March is often a month on the wild side in terms of powerful storms and temperature extremes.
This month has fit into that mold thus far and will continue to be a tug of war between two seasons: winter and spring.
This March has gotten off to a tremendous cold start over much of the Central and Eastern states. Temperature departures through Friday, March 7, 2014, have reached 10 to 20 degrees below average for a number of locations.
During the first week of the month, a series of storms have hit the West, producing flooding rain and heavy mountain snow. The stormy pattern in the Northwest has resumed after a brief lull.
A snow and ice storm turned south last weekend in the Ohio Valley and East. A second snow and ice storm this past week hit the South. However, by no means does this suggest that all future storms this month will take the same path due to March's wild side and mood swings.
Despite a cold start, mild air will be quite successful in visiting the South, Northeast and part of the Midwest over the next few days. Temperatures are forecast to reach the 70s in much of the South, part of the Ohio Valley and the mid-Atlantic one or more days.
AccuWeather Chief Meteorologist Elliot Abrams described March as a month where, "We peer out and the door to winter's dungeon creaks open."
Mild temperatures and a lull in major storms often do not last very long during the month.
"March around the Great Lakes, New England and much of the mid-Atlantic is cold and stormy more often than it is warm and tranquil," Northeast Weather Expert Dave Dombek said. "April is about fifty-fifty and usually it is not until May when warm, tranquil weather makes up the majority of days."
The weather for midweek will depend on the track and strength of a storm forecast to develop over the Plains.
If the storm takes a more southern route, snow and ice will stretch from the central Plains to the Ohio Valley and part of the mid-Atlantic. However, a more northerly track could take snow and ice toward part of the Great Lakes and New England.
The timing of the potential storm for this week is likely to be Tuesday across the Plains and then Wednesday through Thursday for the Northeast.
A swiftly developing storm would be more likely to track farther north, than a weaker storm.
In the storm's cold sector, a large zone of travel disruptions is likely. Whether those disruptions last part of a day or a couple of days is yet to be determined.
According to Senior Meteorologist Bernie Rayno, "Delays and disruptions are likely for at least part of the Midwest and the Northeast with this storm. However, people should not yet make alterations to plans, because of the uncertainty of the storm's path, precipitation type and intensity."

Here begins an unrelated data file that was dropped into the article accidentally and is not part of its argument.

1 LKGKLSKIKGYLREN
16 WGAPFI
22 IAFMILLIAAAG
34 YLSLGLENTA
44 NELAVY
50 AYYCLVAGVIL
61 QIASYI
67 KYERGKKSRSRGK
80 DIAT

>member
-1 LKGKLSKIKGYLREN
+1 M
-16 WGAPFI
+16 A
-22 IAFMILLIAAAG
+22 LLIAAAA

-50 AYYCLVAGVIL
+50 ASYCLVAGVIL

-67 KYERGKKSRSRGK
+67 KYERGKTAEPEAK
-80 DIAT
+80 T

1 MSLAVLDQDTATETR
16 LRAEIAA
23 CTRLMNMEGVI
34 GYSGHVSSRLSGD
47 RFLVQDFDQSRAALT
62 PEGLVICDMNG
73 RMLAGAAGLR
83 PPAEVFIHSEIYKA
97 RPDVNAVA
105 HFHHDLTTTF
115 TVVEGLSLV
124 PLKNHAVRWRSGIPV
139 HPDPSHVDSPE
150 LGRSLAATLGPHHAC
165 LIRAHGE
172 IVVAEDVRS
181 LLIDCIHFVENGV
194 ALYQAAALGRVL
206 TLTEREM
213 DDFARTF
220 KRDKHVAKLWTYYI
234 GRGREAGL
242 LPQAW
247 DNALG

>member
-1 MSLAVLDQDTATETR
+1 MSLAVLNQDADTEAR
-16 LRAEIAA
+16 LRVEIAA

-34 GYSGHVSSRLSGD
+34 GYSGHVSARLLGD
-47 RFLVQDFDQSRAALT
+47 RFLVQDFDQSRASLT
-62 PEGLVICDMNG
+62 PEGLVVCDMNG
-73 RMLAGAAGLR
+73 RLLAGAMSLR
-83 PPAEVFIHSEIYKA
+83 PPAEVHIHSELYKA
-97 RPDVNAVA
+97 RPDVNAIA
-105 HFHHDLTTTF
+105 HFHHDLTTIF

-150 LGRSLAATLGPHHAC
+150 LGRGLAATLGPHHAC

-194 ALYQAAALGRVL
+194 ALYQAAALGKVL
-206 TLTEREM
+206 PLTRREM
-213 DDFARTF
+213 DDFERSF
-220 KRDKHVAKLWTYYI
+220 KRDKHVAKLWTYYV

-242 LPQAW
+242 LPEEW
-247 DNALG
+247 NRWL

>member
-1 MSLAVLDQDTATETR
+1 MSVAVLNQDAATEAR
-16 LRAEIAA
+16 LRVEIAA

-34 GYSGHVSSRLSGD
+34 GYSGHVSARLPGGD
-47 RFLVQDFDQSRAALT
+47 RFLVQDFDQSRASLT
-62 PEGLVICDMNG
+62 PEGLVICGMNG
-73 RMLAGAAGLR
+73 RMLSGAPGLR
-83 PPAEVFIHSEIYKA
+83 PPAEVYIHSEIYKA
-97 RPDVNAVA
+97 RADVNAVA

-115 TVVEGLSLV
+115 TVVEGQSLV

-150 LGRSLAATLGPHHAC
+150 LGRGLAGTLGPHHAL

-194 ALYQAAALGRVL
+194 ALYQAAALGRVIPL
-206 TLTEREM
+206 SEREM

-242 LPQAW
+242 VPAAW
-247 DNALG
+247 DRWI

Snowfall accumulations are still uncertain at this time.
The storm could bring a mere few inches of snow, if it is weak and fast moving. However, if the storm strengthens enough and slows its forward speed, there could be a couple of pockets of heavy snow, which may be a real back-breaker to shovel in some locations.
The time of the day the snow occurs will also have an impact, thanks to the strengthening March sun effect.
At this early stage, odds favor a track farther north than last weekend's storm due to a less forceful push of cold air, but probably not so far north that it will cut across the upper Great Lakes. The polar vortex hanging out near Hudson Bay, Canada, is likely to prevent a far northerly track.
No matter what form or amount of precipitation falls with the midweek storm, colder air will follow for a couple of days later this week. However, since March is a weather battle zone, another tease of warmth will not likely be too far behind.
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Following a bright, dry and increasingly mild weekend in the northeastern U.S., a rainy midweek is in store for the region.
A storm which will bring the risk of flooding downpours early this week.
The resurgence of heat will come back with a vengeance this week as the highest readings so far this year will be rivaled.
Following the most significant rain event since last year, residents of the south-central United States may be wondering if more beneficial wet weather is on the way.
While lovers of springtime are often appalled by a snowy forecast after March 21, many major U.S. cities have received measurable snowfall well into April and even May.
Whilst Thursday was the warmest day so far this year across the United Kingdom, the mild air will hang on for this weekend's London Marathon and St. George's Day festivities.
Clear skies will allow many across Europe to view the peak of the annual Lyrid meteor shower on Saturday night.
The threat for heavy and locally strong thunderstorms will slowly shift eastward across the southern United States into Monday.